Secondly, even if Joff does someday pose a threat to Margaery, that is certainly no reason to kill him now, in front of 1000 people, at a time when practically the entire Tyrell family is subject to arrest, imprisonment and torture. The smart thing to do -- and I hope you agree that Lady Olenna is nothing if not smart -- is wait and see if Joffrey becomes a problem and if so, get rid of him quietly and in private and made to look like an accident. By then, of course, Margy will have produced an heir or two and then she will rule the kingdom as regent until her son comes of age. And even then, if such a thing were to become necessary, it won't be because Margy got a few black eyes and a bloody lip -- plenty of queens, including Cersei and Rhaella, suffered far worse for their crowns -- but because Joffrey poses a political problem for the Tyrell Game of Thrones.

So, again, sorry, but there is absolutely no reason in the world why the Tyrells would want Joff dead this early. All they managed to do is instead of having Queen Margaery right away, they have to put up with five more years of Queen Cersei, and hope against hope that their political/military alliance with the Lannisters, will last the duration -- because if the alliance falls apart, so will the betrothal to Tommen.

We've had this discussion before and we just don't see Joff the same way at all. :dunno:

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On 2/18/2019 at 2:37 PM, Lollygag said:

We've had this discussion before and we just don't see Joff the same way at all. :dunno:

Yeah, I know. But come on, facts are facts.

Fact 1: at no time do any of the Tyrells express even the slightest concern about Joffrey.

Fact 2: at no time does Joffrey express even the slightest hostility toward Margaery. In fact, it's the exact opposite.

Fact 3: there is no plausible reason why Joffrey should want to harm Margaery.

Fact 4: Margaery would have been Queen the very next day and Cersei would have been shipped off to her next husband in a fortnight.

Fact 5: waiting to kill Joffrey after Margaery has produced an heir or two is far more beneficial to House Tyrell than killing him now, and could be done with far less risk and when nearly every Tyrell is safe and sound in their own castles.

Fact 6: Lady Olenna is not an idiot. She is a smart, cagey, experienced player of the Game of Thrones.

So why continue to support a theory that not only flies in the face of all the known facts but also requires that very smart people, namely Lady O and Littlefinger, are making the most abjectly stupid decisions over and over again, both in the lead-up to the poisoning and afterwards? For a theory to be viable, don't you think that at some point, somewhere there should be actual facts and actual text to support it?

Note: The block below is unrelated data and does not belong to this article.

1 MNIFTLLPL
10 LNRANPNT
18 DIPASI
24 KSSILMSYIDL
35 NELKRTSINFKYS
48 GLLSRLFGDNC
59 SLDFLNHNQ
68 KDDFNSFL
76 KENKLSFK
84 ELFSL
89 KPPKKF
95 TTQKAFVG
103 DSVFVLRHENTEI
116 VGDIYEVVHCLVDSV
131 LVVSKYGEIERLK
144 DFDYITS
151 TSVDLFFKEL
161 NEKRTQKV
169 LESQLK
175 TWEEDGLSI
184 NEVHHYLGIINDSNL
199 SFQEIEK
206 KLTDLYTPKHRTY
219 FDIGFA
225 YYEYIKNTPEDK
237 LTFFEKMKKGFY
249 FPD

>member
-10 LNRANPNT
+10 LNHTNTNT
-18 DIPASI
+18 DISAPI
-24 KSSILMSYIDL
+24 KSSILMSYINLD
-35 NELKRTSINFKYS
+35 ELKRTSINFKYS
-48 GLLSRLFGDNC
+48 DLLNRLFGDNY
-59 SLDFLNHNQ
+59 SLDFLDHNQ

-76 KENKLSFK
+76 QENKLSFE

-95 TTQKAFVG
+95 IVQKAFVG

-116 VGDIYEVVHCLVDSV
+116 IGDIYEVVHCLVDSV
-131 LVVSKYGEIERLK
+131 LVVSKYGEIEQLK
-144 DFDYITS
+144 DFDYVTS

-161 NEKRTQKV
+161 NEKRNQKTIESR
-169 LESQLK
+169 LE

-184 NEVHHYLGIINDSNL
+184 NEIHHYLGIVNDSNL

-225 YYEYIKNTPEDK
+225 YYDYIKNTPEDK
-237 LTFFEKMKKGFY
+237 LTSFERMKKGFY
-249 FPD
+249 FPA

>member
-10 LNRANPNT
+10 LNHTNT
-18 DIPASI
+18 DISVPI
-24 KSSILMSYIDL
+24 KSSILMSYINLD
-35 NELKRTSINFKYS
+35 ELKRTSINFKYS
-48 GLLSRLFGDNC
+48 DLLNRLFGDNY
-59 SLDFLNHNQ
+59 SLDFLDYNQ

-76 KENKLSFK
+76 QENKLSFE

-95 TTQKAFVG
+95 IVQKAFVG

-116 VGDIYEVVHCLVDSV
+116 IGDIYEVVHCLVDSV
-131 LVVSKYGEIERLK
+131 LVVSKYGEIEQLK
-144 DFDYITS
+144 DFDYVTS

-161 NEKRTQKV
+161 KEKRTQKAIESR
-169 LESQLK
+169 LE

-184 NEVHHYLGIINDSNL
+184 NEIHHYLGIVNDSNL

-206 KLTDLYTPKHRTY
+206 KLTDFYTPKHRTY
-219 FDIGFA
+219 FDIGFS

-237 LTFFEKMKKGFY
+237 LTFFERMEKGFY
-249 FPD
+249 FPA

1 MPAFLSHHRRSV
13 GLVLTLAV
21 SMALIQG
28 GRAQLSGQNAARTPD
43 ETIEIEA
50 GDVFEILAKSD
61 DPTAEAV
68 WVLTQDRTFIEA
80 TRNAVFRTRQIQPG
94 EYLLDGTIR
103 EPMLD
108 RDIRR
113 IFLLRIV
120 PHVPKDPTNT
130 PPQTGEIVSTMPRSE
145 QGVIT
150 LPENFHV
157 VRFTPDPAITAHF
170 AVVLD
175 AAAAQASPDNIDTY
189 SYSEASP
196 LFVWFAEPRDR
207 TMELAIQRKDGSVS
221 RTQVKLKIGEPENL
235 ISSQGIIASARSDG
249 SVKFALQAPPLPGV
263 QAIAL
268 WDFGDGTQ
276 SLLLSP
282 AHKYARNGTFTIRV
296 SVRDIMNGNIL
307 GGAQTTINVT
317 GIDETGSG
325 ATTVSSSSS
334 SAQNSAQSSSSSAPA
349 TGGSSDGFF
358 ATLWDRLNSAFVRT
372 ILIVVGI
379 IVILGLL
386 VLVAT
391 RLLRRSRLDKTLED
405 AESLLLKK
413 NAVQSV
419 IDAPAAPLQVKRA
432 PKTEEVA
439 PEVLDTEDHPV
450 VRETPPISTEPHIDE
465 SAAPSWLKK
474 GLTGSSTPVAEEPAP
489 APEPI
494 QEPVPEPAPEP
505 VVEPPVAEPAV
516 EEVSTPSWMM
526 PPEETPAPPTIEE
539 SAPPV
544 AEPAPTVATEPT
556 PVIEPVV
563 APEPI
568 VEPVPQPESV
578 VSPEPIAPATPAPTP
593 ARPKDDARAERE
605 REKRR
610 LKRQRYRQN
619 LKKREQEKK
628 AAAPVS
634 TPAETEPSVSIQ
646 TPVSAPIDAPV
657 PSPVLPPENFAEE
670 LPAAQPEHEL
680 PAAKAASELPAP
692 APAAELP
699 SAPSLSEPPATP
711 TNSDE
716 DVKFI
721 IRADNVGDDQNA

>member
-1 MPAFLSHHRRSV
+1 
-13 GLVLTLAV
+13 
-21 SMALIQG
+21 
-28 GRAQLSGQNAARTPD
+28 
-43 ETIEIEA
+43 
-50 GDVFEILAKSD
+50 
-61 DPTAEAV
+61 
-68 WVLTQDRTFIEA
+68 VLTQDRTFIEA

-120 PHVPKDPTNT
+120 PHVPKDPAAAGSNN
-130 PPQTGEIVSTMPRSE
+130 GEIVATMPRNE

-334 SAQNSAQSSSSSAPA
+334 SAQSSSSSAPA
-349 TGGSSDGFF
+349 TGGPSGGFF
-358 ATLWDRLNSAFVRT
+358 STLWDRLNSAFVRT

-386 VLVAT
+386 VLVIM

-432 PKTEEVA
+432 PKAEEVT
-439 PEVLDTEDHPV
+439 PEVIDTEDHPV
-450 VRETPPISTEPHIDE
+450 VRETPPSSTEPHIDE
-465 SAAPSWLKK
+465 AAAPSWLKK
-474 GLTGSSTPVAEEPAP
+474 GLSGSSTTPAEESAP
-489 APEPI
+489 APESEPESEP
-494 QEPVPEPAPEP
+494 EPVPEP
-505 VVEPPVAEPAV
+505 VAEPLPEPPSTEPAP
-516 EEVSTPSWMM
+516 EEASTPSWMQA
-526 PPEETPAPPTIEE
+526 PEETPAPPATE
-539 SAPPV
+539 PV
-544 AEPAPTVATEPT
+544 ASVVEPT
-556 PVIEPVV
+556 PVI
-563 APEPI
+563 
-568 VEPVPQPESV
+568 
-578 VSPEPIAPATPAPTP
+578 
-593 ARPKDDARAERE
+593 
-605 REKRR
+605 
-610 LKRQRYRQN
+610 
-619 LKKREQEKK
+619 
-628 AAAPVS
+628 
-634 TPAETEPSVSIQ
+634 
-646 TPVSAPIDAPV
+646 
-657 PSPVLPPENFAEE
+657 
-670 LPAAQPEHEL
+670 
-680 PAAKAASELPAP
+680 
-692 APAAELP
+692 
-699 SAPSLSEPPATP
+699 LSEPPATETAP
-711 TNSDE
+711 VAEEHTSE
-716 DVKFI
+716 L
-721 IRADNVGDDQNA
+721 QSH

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13 hours ago, John Suburbs said:

Fact 1: at no time do any of the Tyrells express even the slightest concern about Joffrey.

Except for their conversation with Sansa, which is nothing but concern about Joffrey.  None of the Tyrells is a POV so we don't have access to their private conversations.  Given Sansa's terrified reaction to even discussing the subject, they would have been unlikely to discuss it where others (such as POVs) could hear.

13 hours ago, John Suburbs said:

Fact 2: at no time does Joffrey express even the slightest hostility toward Margaery. In fact, it's the exact opposite.

At no time did Joffrey express even the slightest hostility toward Sansa.  (except once, briefly, after Arya attacked him).  He was consistently soliticitous and nice to her.  Look where that got her.

13 hours ago, John Suburbs said:

Fact 3: there is no plausible reason why Joffrey should want to harm Margaery.

Given that he gives every indication of being a psychopathic monster, he doesn't need a plausible reason.  The Tyrells can see this.

On ‎2‎/‎18‎/‎2019 at 11:20 AM, John Suburbs said:

So the idea that Joff will beat Margaery just because he beat Sansa is as false as the idea that he will execute Mace because he executed Ned. Different people, different circumstances, different results.

The suggestion that he would beat Margaery as he did Sansa because they were both romantic partners is a perfectly reasonable one.  One I am sure they would be familiar with.  

Ned was executed because he attempted to remove Joffrey and replace him with Stannis.  If Mace were to attempt something similar, I would expect a similar fate.

On ‎2‎/‎18‎/‎2019 at 11:20 AM, John Suburbs said:

So, again, sorry, but there is absolutely no reason in the world why the Tyrells would want Joff dead this early. All they managed to do is instead of having Queen Margaery right away, they have to put up with five more years of Queen Cersei, and hope against hope that their political/military alliance with the Lannisters, will last the duration -- because if the alliance falls apart, so will the betrothal to Tommen.

They would have had to put up with five years of King Joffrey instead, who Queen Cersei appears unable or unwilling to curb the excesses of.  Joffrey shows signs of becoming another Aerys (Tyrion suggests as much to Tywin, in private).  And whether or not the Tyrells supported Aerys, they saw what happened to him and his family, and it wasn't pretty.  I doubt they would want a similar fate.  

Accept Cersei, and realize that they have a marriage not a betrothal.  While it is possible to dissolve an unconsummated marriage, it is a whole lot harder to dissolve than a betrothal, which is probably why they insisted on it.  And Tommen is a whole lot easier to work with.

Edited by Nevets